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NEW YORK ( TheStreet) -- Sure, the markets can bounce, but will that bounce last? That was the question Jim Cramer asked on Mad Money Tuesday as he revisited his list from last night's show of 10 things that need to go right before the market can have a sustainable rally.
Cramer recalled that one of those things was a stabilization of Europe, something that may be in the cards if today's headlines are to be believed. According to reports, Germany may be more amenable to adapting its polices to meet deteriorating economic conditions. Cramer said Germany's current balanced-budget approach is simply "absurd" given reality, so today's rumors were welcomed by the markets.
Next on the list was no more bad news about Ebola, something which did happen, but is likely only a pause, Cramer admitted.
But while Cramer said he was able to check off some boxes from yesterday's list, bad news still remains in the markets, mainly traders who programmatically think lower oil prices are bad news and not good news, and hedge funds continuing to sell to meet margin requirements.
So while the markets may be able to see some midday strength, Cramer concluded that there simply aren't enough checks on his list to sound the "all clear" for investors to start buying.
Off the Charts
In the "Off The Charts" segment, Cramer went head to head with colleague Carly Garner over the direction of oil prices in light of today's vicious 4% decline. Garner accurately predicted a steep decline in oil prices back in May.
Using a chart of West Texas Crude Oil prices coupled with a Commitment of Traders, or COT, report, Garner's thesis remains that as of June there was a record number of speculators betting the price of oil would continue its surge higher. That thesis made perfect sense, Cramer noted, as the world's economies were strengthening almost by the day.
But ever since the crisis in Ukraine began and was joined by fears over ISIS in Syria and Ebola in Africa, the world's economies have been slowing and the price of oil has been falling, causing many of these speculators to sell their positions to meet margin requirements.
Garner continues to think these forced liquidations will keep oil prices in free fall, ultimately sending them to the next floor of support at $77 a barrel.
Cramer said he agrees with Garner, again, and said that at least part of the weakness in oil prices doesn't appear to be oversupply or weakening demand but good old hedge funds gone wild.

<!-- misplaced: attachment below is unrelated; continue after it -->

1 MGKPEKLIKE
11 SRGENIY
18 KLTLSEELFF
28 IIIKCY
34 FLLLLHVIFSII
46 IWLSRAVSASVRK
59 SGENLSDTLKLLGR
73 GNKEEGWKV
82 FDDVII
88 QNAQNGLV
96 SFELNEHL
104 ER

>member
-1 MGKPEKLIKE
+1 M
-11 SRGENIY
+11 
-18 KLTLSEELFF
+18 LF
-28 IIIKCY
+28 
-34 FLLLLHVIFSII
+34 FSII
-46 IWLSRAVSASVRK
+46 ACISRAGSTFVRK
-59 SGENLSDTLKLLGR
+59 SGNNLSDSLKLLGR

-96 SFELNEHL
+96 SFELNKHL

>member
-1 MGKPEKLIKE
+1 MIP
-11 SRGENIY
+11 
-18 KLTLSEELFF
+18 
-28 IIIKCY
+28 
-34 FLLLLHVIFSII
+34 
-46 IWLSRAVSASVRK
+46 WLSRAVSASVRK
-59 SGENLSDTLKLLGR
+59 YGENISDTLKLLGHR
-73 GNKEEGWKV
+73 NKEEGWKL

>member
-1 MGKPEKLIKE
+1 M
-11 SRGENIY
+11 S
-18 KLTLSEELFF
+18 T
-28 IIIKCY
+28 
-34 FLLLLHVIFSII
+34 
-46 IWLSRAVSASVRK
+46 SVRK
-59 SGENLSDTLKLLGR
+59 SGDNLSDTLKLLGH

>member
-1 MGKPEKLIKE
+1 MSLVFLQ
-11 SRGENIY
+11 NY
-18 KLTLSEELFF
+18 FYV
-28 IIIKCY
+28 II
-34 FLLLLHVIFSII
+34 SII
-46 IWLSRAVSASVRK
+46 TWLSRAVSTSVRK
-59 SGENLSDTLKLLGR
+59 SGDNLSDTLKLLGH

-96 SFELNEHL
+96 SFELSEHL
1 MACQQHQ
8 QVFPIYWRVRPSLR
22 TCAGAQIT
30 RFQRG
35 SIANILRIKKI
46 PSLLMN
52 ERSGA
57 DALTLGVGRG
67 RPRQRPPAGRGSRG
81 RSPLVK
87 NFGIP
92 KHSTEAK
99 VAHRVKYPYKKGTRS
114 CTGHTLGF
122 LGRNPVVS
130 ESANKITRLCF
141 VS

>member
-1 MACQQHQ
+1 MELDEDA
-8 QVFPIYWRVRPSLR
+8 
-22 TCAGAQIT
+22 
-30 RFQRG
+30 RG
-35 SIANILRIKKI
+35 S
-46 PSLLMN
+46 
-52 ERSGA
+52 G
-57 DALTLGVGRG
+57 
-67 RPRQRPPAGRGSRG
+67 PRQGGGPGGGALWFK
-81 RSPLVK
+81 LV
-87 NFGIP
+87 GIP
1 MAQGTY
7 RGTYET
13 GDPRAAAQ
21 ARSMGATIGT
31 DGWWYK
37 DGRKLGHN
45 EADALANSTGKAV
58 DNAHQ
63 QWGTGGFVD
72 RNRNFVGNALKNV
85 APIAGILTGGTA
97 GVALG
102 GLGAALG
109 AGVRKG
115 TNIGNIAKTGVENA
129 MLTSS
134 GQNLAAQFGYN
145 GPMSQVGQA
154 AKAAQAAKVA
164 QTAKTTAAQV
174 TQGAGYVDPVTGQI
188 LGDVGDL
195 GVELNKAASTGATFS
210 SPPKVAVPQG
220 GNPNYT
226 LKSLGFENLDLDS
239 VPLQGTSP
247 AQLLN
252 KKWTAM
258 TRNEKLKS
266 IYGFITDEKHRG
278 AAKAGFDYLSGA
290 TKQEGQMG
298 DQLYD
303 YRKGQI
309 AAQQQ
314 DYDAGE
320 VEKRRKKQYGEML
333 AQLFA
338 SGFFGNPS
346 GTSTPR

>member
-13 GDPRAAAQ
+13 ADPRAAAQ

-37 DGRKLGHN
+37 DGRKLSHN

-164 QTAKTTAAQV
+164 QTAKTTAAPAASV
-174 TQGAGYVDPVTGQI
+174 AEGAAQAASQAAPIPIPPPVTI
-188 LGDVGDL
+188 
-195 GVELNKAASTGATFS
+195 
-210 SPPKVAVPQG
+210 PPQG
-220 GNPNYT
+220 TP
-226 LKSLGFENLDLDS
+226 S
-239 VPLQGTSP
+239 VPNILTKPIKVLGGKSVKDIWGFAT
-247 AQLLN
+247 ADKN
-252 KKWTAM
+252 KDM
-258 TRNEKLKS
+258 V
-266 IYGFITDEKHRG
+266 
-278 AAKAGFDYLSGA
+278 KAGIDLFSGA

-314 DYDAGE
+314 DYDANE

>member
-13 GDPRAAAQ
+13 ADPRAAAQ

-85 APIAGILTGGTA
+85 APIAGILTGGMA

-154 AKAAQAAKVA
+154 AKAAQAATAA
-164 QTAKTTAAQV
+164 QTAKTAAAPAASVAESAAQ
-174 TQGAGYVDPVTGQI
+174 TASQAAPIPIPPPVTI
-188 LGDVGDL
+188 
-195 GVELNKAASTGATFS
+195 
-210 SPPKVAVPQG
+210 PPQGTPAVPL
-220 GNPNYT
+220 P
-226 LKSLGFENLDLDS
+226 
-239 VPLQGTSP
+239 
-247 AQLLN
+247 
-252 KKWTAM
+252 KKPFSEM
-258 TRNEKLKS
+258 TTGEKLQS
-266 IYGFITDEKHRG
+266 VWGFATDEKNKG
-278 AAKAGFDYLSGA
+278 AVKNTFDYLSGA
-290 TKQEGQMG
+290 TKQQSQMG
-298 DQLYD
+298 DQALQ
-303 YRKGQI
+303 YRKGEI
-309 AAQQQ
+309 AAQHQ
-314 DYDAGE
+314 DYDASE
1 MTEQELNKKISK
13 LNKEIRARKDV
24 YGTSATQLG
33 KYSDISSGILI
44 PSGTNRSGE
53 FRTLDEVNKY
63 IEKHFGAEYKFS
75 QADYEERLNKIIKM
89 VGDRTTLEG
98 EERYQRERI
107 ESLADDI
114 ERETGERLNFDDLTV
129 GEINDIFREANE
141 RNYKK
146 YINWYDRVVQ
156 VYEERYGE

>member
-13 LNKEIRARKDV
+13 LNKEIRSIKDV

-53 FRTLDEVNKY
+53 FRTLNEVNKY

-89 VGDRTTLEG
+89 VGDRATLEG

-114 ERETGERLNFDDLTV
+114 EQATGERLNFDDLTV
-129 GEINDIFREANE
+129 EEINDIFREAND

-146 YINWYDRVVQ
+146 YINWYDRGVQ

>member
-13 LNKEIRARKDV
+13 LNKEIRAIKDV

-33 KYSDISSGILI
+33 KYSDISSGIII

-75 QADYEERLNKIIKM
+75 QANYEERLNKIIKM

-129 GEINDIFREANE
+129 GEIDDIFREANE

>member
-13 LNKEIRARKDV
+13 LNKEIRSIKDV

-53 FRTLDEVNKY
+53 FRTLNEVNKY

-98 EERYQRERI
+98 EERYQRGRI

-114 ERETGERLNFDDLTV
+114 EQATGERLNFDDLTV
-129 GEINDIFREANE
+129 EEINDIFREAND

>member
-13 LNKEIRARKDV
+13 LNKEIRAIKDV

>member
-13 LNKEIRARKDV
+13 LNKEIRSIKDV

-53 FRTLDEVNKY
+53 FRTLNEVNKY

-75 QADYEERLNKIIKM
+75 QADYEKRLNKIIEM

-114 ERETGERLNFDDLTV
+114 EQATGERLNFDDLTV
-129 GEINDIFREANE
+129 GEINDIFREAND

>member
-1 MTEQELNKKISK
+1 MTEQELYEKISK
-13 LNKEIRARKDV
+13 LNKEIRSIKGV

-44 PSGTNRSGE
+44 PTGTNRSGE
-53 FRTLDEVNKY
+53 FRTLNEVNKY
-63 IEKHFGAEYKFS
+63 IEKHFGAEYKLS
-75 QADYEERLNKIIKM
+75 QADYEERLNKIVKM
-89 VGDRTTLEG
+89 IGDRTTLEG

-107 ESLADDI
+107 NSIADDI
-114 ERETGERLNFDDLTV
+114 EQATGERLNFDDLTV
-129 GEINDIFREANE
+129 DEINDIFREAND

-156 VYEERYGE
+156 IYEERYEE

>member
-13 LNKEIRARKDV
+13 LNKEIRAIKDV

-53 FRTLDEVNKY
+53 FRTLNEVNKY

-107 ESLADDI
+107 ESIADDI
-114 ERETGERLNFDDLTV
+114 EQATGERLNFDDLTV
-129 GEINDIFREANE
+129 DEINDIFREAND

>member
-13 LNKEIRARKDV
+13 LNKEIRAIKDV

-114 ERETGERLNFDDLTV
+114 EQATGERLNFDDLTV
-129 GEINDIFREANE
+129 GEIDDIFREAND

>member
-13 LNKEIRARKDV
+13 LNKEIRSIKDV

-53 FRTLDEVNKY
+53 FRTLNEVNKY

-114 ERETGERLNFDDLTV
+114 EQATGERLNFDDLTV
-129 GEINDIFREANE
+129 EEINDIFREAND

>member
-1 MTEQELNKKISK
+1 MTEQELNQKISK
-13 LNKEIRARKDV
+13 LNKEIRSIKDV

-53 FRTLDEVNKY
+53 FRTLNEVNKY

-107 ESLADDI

Executive Decision: Patrick Doyle
For his "Executive Decision" segment, Cramer spoke with Patrick Doyle, president and CEO of Domino's Pizza, the pizza giant that today delivered a two-cents-a-share earnings beat with better-than-expected revenue and a 7.7% increase in domestic same-store sales. Shares of Domino's surged 11% on the news.
Doyle confirmed that Domino's had a fabulous quarter with everything from food to technology to advertising all working together. He touted his company's new voice-activated ordering system as just another example of how Domino's continues to innovate and delver a better customer experience.
Additionally, Doyle noted that financing for franchisees is also improving, which is accelerating growth at a time when commodity price pressures are easing and gas prices are making consumers feel like they have more disposable income.
With Doyle not ruling out the possibility of another special dividend to reward shareholders, Cramer said Domino's continues to be a stock he'd buy on any weakness.
Executive Decision: Harold Hamm
In his second "Executive Decision" segment, Cramer sat down with Harold Hamm, chairman and CEO of Continental Resources (CLR - Get Report) , an oil driller that's seen its shares plummet from $80 to $52 as the price of crude has been in free fall.
Hamm said the decline in oil prices will eventually cause some drillers to slow down their production growth, but it won't stop America's oil renaissance from continuing.
Is America's oil boom having an effect on world oil prices? Hamm thinks it is. Given the increasing turmoil in the Middle East and Russia, Hamm said prices would be significantly higher if not for America's oil boom helping to stem the volatility.
When asked where he sees oil prices going from here, Hamm said the markets are close to a bottom. He said OPEC never keeps its production high for long and, indeed, many speculators have been on the wrong side of the trade and are now being forced to sell.
Executive Decision: Charif Souki
In a third "Executive Decision" segment, Cramer sat down with Charif Souki, chairman, president and CEO of Cheniere Energy (LNG - Get Report) , another energy stock that's down 26% because of the retreating price of oil.
Souki painted a different picture of where oil prices could go, saying he sees the potential for dramatically lower prices in the short term. He said as oil prices decline, natural gas becomes less competitive. However, that hasn't stopped Cheniere's customers from making long-term bets on natural gas via long-term contracts for the company's LNG offerings.
Souki confirmed his company's first gas shipments are less than 12 months away and Cheniere's second export terminal in Texas is only three to four months away from beginning construction.
When asked about the global oil market, Souki said Brent crude prices will only be affected by the U.S. if we decide to allow oil exports. Without exports, he said, West Texas prices will continue to be hurt as the U.S. already has more crude than it can handle and production is expected to increase by another 1.5 million barrels a day.
Cramer was bearish on QR Energy (QRE) .
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-- Written by Scott Rutt in Washington, D.C.
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